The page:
Leaders in science, public policy and public health will discuss the "hidden" nature of TSEs, specifically "mad cow" disease and vCJD, its human form, at an Evening Symposium at the annual AABB blood conference in Baltimore on Monday, October 25. (The Symposium is particularly timely in light of news from France that the blood of a frequent donor, identified as the country's eighth victim of vCJD, was used for transfusions to 10 people and in the manufacture of medicines.)
- They will present information suggesting that vCJD is not a disease in decline but in a period of incubation with the possibility of a global second wave.
- The human-to-human threat may increase with recent evidence of at least two UK recipients of prion-infected blood transfusions from asymptomatic donors who later died of vCJD and analyses of the disease's probable amplification around the world, as the news from France may suggest.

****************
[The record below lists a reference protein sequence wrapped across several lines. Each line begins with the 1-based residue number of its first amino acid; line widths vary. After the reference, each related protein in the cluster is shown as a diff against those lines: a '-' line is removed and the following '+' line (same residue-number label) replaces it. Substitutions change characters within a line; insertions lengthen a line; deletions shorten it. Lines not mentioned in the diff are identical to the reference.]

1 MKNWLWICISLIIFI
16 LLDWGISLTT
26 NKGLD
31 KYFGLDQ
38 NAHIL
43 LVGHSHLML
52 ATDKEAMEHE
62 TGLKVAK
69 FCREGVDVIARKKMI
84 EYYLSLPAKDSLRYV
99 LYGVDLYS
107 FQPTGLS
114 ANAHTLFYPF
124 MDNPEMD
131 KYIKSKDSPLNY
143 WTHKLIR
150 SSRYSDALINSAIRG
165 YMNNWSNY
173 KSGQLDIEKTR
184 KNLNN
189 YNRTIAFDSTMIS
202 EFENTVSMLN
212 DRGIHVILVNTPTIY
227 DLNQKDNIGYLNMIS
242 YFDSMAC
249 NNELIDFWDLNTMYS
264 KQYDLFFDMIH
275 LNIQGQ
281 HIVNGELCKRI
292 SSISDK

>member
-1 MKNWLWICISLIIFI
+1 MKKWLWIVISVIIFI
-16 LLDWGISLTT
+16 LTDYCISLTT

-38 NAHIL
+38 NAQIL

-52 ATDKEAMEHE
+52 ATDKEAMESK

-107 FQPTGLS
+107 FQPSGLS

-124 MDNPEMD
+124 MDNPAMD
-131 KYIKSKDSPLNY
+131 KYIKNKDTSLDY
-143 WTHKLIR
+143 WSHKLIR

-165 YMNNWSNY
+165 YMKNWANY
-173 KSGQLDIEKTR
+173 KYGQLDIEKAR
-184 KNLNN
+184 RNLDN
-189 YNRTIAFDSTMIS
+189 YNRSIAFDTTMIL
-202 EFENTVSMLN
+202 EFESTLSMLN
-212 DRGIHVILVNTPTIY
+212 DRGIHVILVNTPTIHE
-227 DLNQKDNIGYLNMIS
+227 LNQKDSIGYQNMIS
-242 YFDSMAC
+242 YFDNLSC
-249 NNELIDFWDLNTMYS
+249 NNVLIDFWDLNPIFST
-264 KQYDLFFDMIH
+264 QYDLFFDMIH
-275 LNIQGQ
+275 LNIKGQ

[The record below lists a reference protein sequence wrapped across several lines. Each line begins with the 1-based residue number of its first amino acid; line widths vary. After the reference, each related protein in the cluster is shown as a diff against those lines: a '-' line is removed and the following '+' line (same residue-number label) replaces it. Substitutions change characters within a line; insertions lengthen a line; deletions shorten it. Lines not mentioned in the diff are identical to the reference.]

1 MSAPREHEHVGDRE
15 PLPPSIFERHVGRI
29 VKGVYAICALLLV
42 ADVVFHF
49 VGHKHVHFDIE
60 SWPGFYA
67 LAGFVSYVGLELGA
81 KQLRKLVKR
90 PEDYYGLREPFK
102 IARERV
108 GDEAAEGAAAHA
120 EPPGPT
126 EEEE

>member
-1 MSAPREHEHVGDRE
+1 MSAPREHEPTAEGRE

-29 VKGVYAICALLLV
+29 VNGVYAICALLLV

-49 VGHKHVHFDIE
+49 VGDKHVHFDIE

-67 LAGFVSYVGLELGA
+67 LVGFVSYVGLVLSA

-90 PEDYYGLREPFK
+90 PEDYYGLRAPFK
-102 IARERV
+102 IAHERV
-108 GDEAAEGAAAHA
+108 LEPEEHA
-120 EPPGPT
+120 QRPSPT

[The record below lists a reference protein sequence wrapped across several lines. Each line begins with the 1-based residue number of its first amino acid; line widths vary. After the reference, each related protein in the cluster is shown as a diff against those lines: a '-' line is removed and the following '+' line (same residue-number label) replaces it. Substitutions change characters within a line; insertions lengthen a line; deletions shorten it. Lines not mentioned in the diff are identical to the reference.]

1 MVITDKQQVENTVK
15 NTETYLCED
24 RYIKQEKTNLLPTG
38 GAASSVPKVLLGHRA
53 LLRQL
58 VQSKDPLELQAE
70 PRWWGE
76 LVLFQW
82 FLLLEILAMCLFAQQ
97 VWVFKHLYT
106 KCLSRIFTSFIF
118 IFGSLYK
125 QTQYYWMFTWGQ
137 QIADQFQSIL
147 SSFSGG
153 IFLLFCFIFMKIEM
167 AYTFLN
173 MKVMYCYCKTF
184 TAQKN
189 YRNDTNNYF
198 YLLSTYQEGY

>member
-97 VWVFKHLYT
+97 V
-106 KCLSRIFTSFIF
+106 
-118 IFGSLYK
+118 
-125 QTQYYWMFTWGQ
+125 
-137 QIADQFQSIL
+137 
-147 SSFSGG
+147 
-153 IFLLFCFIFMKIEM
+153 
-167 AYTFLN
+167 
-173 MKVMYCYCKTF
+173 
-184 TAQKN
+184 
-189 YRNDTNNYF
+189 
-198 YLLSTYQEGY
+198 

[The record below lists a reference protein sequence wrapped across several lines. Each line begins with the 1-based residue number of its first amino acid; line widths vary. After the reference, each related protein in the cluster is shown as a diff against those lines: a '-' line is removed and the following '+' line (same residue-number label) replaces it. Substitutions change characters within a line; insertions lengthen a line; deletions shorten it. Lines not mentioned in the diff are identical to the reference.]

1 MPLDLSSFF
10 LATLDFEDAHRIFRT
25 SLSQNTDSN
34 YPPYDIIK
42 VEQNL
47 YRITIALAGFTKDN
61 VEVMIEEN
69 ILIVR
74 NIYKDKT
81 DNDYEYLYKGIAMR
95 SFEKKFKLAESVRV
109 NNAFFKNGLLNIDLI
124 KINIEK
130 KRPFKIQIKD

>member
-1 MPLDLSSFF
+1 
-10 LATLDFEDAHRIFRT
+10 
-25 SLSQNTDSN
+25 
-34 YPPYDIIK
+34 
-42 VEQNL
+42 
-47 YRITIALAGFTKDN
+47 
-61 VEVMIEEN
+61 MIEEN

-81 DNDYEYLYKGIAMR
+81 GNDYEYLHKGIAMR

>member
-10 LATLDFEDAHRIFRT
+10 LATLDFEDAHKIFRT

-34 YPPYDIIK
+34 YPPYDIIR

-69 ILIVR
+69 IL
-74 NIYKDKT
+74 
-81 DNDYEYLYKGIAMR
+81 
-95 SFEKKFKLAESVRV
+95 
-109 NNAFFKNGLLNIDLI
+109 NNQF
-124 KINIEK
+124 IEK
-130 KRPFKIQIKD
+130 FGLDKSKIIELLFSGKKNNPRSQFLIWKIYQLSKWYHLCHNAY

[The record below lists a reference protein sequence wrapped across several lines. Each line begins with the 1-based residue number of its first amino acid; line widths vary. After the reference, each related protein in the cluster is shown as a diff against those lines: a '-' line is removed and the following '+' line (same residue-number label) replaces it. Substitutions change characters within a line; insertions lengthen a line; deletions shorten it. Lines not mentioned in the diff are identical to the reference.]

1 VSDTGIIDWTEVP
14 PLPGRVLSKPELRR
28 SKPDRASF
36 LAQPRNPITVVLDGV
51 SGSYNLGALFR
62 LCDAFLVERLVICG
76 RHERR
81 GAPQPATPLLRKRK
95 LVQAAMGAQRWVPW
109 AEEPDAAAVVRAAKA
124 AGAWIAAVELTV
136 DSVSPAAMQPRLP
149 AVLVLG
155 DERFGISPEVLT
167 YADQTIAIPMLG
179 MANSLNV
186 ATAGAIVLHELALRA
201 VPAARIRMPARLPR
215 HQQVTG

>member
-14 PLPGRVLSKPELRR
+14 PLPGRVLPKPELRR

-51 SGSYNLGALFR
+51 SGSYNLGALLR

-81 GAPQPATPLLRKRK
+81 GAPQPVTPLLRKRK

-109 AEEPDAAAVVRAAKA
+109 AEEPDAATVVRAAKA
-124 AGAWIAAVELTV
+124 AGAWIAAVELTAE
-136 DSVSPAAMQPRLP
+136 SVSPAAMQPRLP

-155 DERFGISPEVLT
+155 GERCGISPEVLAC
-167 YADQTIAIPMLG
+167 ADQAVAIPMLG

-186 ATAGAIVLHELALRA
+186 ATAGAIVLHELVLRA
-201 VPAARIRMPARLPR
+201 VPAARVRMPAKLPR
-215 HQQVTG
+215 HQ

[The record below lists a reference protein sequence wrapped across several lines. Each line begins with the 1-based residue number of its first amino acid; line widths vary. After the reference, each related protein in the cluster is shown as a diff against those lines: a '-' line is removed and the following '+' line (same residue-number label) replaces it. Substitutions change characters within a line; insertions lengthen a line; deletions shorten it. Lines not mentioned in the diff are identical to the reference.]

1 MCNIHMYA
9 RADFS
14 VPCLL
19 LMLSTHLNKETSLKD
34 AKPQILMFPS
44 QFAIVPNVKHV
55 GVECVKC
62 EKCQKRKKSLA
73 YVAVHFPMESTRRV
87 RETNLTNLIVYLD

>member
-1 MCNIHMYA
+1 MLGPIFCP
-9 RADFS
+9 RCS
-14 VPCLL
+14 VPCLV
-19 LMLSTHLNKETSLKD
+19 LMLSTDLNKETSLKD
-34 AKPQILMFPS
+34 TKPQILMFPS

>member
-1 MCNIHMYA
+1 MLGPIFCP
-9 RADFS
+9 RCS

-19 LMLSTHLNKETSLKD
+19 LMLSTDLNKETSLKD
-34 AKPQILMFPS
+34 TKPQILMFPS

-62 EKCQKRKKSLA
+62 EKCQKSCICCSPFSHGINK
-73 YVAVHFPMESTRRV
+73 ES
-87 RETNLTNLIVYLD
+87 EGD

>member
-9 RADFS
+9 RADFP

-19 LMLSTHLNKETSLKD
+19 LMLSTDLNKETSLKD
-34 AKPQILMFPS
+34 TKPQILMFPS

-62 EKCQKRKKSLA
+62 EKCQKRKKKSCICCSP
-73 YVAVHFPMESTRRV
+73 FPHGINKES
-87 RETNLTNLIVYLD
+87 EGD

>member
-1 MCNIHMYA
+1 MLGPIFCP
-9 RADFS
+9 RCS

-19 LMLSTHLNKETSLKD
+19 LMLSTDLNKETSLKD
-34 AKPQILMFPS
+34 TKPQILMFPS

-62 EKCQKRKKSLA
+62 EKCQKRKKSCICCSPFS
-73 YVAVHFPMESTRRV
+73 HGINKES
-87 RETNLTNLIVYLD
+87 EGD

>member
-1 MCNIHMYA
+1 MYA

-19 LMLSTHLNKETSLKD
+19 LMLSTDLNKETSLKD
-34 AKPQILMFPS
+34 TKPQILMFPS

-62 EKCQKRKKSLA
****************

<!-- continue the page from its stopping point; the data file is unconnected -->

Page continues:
- New data on technology to prevent transfusion-transmitted prions is being presented.
- Scientific presentation - Monday, Oct. 25, 2:45 pm, Baltimore Convention Center, Rm. 349/350.
- Symposium - Monday evening, Oct. 25, 7:00 pm, Marriott Waterfront Hotel, Grand Ballroom 7. Sponsored by Pall Corporation. RSVP*
- Limited phone-in capabilities - must be reserved. Contact B&Y Communications.*
- Contact B&Y* for background information, to schedule interviews.
David M. Asher, MD. Supervisory Medical Officer, Division of Emerging and Transfusion-Transmitted Diseases, Office of Blood Research and Review, US Food and Drug Administration: Current status of TSEs in the US, update on surveillance and precautionary measures.
Roger Eglin, PhD. Head of National Transfusion Microbiology Laboratories, National Blood Service, England: Potential for a second wave of vCJD, its asymptomatic nature and long incubation, impact of doPage: 1 2 Related medicine news :1
Contact: Laura Constable
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